Come bed time Whiskey would follow me up to bed and lie on my bed. He'd brace his back against the wall and try as hard as he could to push me out of the way. The bed was rightfully his. Given that there were a lot of synthetic fibres about at this time, I often slipped towards the edge of the bed.

During the late 70's Whiskey was hit by a Mini Cooper outside our house. There was an almighty shriek and a screech. Me and my Dad ran out to see tufts of fur floating in the air and an ashen faced driver looking shocked. There was no cat to be seen. He'd run for it. One week later he still hadn't returned.

"I think he's dead, son." My Dad said, with his usual tact. I was devastated. Another week passed and I still wasn't getting used to the cat shaped gap on my bed.

"He's definitely dead, son. He'll have crawled off somewhere to die. Sorry."

A few days later there was a scratching at the door and standing on three good legs and one twisted one, was Whiskey. We carted him off to the vets. He'd broken one of his back legs and it had reset itself. Whiskey was alive and kicking and not deterred by a twisted leg. To be honest, what better accessory for a sinister embittered cat than a mysterious limp?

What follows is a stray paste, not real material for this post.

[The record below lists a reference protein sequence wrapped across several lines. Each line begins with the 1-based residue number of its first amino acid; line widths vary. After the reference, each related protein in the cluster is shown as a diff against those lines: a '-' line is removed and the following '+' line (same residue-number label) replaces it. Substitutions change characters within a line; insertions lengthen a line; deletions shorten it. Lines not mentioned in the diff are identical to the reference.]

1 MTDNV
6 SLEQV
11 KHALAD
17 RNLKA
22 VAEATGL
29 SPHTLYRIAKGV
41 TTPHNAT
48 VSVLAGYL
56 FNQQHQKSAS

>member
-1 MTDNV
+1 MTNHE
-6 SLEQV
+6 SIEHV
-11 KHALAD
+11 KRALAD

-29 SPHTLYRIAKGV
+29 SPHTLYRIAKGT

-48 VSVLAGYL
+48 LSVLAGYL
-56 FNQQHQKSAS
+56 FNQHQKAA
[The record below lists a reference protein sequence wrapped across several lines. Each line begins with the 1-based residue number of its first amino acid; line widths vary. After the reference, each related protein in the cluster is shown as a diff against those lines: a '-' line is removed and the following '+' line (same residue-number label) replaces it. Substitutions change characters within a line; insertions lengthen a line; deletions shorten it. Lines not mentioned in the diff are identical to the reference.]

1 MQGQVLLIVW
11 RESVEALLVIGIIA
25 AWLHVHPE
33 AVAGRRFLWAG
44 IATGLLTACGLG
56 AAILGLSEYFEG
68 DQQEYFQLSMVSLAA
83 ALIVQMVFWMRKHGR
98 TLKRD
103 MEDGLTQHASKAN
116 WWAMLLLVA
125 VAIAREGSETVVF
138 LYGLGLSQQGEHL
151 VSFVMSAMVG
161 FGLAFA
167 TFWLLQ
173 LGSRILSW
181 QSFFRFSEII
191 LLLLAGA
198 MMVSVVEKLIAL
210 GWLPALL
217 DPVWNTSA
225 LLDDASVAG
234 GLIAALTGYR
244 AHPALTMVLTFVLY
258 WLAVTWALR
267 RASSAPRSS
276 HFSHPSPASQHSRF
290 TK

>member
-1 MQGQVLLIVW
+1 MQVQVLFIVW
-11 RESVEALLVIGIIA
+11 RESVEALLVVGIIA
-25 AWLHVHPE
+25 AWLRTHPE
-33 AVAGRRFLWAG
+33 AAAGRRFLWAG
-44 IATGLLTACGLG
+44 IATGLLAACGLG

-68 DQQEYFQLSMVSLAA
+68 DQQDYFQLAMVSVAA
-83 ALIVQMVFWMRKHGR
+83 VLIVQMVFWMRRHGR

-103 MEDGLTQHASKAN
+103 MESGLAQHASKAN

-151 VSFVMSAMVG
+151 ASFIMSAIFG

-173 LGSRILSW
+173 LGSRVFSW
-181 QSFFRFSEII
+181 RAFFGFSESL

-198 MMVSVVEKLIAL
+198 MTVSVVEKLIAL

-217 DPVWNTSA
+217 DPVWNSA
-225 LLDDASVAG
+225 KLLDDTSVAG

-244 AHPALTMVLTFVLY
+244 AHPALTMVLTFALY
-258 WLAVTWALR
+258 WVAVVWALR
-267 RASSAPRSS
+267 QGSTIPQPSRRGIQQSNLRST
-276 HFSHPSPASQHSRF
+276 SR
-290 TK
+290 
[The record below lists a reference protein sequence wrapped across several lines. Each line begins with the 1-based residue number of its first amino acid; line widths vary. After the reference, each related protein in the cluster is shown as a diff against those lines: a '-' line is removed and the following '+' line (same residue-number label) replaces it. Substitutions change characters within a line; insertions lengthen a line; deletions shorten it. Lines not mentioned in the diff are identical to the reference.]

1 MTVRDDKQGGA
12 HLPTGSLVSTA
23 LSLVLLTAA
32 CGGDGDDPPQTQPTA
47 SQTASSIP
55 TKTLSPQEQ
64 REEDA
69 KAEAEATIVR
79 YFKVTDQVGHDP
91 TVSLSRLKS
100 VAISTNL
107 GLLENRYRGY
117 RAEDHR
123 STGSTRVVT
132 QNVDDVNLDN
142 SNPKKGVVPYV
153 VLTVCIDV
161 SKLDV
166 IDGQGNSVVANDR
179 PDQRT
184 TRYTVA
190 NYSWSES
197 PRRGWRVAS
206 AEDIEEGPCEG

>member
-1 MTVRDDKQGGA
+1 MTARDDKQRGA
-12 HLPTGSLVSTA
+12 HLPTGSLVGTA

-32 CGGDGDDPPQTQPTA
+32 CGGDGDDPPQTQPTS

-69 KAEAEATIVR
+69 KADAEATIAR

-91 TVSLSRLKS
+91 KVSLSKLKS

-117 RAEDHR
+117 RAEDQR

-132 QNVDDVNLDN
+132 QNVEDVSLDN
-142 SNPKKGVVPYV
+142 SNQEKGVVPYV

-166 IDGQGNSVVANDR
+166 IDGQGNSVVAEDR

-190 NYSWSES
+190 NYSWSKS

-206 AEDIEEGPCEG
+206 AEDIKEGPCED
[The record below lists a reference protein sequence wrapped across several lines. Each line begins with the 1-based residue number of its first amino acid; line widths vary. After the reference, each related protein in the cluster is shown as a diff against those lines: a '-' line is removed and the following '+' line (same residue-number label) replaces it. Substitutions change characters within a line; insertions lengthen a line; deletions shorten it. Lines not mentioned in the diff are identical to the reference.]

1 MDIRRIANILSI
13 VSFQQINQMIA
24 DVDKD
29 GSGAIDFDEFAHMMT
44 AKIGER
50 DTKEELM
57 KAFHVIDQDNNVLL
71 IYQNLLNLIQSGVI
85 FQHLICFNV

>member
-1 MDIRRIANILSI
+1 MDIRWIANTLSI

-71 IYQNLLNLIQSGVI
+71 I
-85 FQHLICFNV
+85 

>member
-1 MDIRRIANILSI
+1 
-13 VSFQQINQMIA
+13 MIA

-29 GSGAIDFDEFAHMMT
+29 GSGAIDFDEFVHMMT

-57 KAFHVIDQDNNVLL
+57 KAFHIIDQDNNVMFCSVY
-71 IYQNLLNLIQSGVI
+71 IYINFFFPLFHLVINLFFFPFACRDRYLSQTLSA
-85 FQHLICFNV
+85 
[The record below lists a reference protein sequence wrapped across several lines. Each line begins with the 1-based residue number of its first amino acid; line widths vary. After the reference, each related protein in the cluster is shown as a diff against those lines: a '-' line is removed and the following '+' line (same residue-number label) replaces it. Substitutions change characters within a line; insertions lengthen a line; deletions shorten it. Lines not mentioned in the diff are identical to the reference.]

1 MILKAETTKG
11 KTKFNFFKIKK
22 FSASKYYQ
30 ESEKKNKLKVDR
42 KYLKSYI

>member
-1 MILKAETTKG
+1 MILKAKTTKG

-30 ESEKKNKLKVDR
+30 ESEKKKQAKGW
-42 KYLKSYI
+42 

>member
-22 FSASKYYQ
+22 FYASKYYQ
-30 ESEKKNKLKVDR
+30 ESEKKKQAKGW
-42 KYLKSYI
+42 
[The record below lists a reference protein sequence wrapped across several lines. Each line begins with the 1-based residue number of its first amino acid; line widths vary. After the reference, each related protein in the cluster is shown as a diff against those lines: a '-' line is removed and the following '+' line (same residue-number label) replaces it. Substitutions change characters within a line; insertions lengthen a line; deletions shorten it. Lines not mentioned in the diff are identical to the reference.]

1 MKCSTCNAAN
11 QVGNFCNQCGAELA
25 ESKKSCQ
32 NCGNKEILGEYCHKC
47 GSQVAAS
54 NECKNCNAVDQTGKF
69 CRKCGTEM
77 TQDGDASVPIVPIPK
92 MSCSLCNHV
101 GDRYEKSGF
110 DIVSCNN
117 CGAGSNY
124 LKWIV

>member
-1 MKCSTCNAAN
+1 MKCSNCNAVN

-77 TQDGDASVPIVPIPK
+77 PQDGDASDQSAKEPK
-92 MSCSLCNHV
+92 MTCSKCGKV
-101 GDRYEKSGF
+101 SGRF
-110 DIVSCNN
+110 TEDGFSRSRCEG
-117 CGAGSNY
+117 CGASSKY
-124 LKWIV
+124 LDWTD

Whiskey lived till he was about 16. He finally succumbed to renal failure and developed a series of nasty boils all over his face and neck. He was covered in pustules. We bundled him up into a blanket, like a mummified skittle and wrestled him into Fifi, my Mum's Fiat 500. His claws of power were restrained and just his head poked out of the top of the blanket. He let out a loud keening "Seig Meow" which almost deafened us and he kept this up all the way to the vets. As we stopped at some traffic lights Whiskey exploded. My Mum turned to me with a look of horror. There was pussy cat pus covering her face and her spectacles. I swear he had a look of satisfaction on his face. If a cat could have laughed he would have done. We sold the car not long after that, after a dousing with Zoflora. The smell was permanent but could be masked for an unsuspecting buyer.

As a testament to Whiskey, I posted a picture of him on He very quickly rose to number 3 in the Kitler parade. The Kitler community is very competitive though and he soon dropped out of the top ten and inferior Hitler look-alikes took his place in the charts due to tactical voting. He's currently hovering at number 56, which smacks of injustice to me. The cads. Some of those cats are more like Stalin, Tom Selleck or the leather clad one from the Village People. I'm sure he was the most Hitler like cat that ever lived. If he had had thumbs he would have been busily making lampshades out of Semitic mice. Long live Whiskey the original and best cat that looked like Hitler.


antony said...

great story especially loved the bit about you as a single mum!

C said...

I still play it now. Years later when I was in seciondary school my mum sent some books to a friends house for a jumble sale and there was a little booklet inside which my mum had used as a bookmark. It was a hand made family allowance booklet for Snowdrop, my teddy. That was embarrassing.